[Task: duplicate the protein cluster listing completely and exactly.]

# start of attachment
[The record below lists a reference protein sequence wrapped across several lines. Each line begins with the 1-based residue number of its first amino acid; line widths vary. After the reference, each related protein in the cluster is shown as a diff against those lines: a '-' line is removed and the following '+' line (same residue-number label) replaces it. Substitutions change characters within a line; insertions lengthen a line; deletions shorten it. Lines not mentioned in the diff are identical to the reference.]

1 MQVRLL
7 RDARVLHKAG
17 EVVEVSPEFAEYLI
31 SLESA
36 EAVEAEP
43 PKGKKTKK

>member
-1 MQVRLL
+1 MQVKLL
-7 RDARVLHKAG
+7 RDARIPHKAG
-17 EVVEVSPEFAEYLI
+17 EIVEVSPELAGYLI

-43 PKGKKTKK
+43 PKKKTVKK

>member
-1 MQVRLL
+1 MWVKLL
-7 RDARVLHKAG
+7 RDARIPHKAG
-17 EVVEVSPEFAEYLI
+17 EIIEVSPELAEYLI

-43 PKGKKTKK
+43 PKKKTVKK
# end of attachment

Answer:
[The record below lists a reference protein sequence wrapped across several lines. Each line begins with the 1-based residue number of its first amino acid; line widths vary. After the reference, each related protein in the cluster is shown as a diff against those lines: a '-' line is removed and the following '+' line (same residue-number label) replaces it. Substitutions change characters within a line; insertions lengthen a line; deletions shorten it. Lines not mentioned in the diff are identical to the reference.]

1 MQVRLL
7 RDARVLHKAG
17 EVVEVSPEFAEYLI
31 SLESA
36 EAVEAEP
43 PKGKKTKK

>member
-1 MQVRLL
+1 MQVKLL
-7 RDARVLHKAG
+7 RDARIPHKAG
-17 EVVEVSPEFAEYLI
+17 EIVEVSPELAGYLI

-43 PKGKKTKK
+43 PKKKTVKK

>member
-1 MQVRLL
+1 MWVKLL
-7 RDARVLHKAG
+7 RDARIPHKAG
-17 EVVEVSPEFAEYLI
+17 EIIEVSPELAEYLI

-43 PKGKKTKK
+43 PKKKTVKK